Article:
When a young baby becomes truly miserable, it is often connected to digestive trouble. They are too young to cope with the distress of belly pain without screaming, and this can make parents distraught. Luckily, a baby experiencing gas is very normal. So much research has been done to make sure parents know how to cope with the experiences of a gassy baby.
Causes of Gas/Wind
Gas is part of a natural build-up of air in the digestive tract, some gas is going to occur from the first time your baby eats! The causes can be diverse! From babies taking in air when they are nursing or drinking formula, to vegetables and legumes that a nursing mother eats. Some of these nutrients can be passed on to the baby. Especially as your baby begins eating foods besides breast milk or formula.
Your baby may take some time to adjust to new aspects of his or her diet. Other causes include crying a lot, which can cause babies to gulp air, and stressful sound and light environments, since overstimulation can cause a baby to react in ways that “shut down” various stages of the digestive process.
Gassy baby behaviour
There are a few well-known signs of a gassy baby, pulling knees into the chest, for instance, is often a sign. While crying is indeed a symptom, most parents are already experienced in investigating the various reasons why a baby is crying. If the child is not hungry, wet, or overly tired, gas may be the culprit. There may be some signs of bloating as well, and of course, if you start to hear gas itself, there is a pretty good chance that the child’s distress is associated with gas. Other signs include:
– hiccuping more than usual
– grimaces and arching of the back
– non-restful sleep or frequently waking up (more than usual)
Natural Remedies for Gas
Unfortunately, much gas simply has to pass; soothing and comforting your baby, as well as burping them frequently during feedings, can be the best way to ride out mild gas. One very helpful remedy is to place your baby in a carrier and “wear” them while walking around. Studies show that babies that are worn in this way cry less than babies who spend less time upright and attached to mum.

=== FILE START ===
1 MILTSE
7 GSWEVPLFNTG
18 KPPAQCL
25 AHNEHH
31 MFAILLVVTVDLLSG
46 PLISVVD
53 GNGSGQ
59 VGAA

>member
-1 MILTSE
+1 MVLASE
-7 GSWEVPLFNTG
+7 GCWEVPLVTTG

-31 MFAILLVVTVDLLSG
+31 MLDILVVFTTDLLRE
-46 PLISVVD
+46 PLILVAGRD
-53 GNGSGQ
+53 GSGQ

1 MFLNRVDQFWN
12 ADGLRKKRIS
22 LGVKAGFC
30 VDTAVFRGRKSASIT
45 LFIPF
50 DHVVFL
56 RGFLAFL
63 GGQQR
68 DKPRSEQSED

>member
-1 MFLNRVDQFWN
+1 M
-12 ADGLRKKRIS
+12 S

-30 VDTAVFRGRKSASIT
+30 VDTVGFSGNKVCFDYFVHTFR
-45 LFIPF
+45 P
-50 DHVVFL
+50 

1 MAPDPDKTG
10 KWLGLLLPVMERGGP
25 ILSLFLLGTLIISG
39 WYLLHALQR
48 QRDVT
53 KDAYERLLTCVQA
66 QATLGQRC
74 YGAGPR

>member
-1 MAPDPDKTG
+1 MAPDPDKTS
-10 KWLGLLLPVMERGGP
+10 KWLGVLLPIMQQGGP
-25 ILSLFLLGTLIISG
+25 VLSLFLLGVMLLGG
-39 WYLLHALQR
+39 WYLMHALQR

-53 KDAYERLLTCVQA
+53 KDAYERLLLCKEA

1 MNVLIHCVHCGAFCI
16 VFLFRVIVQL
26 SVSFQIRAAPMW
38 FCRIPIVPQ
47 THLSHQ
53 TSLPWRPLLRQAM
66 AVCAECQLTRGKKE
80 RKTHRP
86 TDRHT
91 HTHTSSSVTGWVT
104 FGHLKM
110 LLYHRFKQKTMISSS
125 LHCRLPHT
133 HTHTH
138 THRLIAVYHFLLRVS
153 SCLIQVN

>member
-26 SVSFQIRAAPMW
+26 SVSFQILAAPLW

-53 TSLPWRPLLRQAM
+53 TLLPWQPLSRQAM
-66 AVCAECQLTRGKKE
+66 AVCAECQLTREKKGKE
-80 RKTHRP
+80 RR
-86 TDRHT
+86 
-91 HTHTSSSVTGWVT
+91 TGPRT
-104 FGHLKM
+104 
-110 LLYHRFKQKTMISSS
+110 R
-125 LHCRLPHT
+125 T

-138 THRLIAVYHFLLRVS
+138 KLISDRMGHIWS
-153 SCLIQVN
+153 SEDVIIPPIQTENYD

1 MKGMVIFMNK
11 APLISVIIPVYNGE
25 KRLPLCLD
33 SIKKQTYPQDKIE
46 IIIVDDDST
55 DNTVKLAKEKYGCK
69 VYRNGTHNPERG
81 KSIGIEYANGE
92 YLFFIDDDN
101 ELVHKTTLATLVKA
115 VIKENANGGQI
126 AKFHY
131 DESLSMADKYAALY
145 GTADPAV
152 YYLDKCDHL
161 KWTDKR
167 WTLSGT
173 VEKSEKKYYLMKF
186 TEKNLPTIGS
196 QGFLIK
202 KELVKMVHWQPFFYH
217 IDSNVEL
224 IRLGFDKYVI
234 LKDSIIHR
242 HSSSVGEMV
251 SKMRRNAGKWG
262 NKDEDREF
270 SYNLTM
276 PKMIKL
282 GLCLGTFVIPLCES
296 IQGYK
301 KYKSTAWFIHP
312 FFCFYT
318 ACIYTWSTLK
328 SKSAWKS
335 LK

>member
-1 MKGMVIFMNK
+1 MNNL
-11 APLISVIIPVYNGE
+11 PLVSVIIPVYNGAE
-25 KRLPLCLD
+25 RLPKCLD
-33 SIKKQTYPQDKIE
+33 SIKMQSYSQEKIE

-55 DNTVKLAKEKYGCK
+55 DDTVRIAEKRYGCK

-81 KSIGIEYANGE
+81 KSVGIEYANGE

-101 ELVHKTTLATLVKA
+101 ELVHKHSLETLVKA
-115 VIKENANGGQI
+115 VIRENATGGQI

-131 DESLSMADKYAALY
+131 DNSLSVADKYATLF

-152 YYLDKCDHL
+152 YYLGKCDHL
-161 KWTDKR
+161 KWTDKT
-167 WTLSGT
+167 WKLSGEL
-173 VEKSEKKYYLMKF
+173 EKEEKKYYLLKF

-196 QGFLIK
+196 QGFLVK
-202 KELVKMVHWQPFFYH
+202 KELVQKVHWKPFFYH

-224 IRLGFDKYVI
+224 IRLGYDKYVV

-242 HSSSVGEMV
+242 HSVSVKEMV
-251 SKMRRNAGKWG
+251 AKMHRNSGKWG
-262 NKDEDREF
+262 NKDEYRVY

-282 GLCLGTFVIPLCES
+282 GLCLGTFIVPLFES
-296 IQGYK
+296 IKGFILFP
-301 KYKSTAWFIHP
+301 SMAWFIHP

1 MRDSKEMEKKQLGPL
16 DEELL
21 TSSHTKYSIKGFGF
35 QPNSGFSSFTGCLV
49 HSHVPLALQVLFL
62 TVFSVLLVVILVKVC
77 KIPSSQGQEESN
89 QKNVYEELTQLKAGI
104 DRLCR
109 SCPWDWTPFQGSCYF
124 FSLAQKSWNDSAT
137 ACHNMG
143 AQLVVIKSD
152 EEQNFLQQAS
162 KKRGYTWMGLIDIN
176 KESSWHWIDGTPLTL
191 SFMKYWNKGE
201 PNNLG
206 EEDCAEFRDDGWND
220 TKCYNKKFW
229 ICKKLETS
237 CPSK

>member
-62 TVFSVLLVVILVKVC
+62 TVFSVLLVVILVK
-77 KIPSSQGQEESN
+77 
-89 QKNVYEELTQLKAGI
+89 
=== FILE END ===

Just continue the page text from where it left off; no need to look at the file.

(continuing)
Massaging your baby’s tummy gently, doing bicycle legs and tummy time (not straight after feeding) can also provide some relief for an uncomfortable infant.
While some babies may protest, a slower feeding session can be a helpful way to reduce gas by lowering the amount of gulped air along the way. If bottle-feeding, using Dr Brown’s bottles can minimise air intake and always ensure the teat is full of milk when feeding. Burping more frequently, even if the child isn’t happy about it, can also mean more gas is released before it gets deep into the digestive system. I find babies will often slow down while feeding or start to grizzle when they need a break and have wind.
Foods that Cause Gas in Infants
Persistent gassiness often with a host of other symptoms could be linked to secondary lactose intolerance or Cows’ milk protein allergy (or intolerance). Which many people get confused by thinking they’re the same thing, which isn’t the case. Either of these conditions may require a major change in yours or your baby/child’s diet. But an occasionally gassy baby can be linked to many foods.
Foods like spinach, peas, cabbage, and broccoli are well-known for creating gassiness in both adults and children. So there is anecdotal evidence that eating these while breastfeeding can result in a gassier baby.
The research shows, however, that this is not a universal trend, and if you are observing a clear correlation between eating certain foods and a gassy, uncomfortable baby. Your child may be experiencing a food sensitivity from food proteins and other food chemicals, rather than simply you passing along gas-inducing milk. Normal newborn discomfort caused by wind and gas usually improves as babies get older and their digestive system matures. So rest assured your gassy baby will become much happier with time!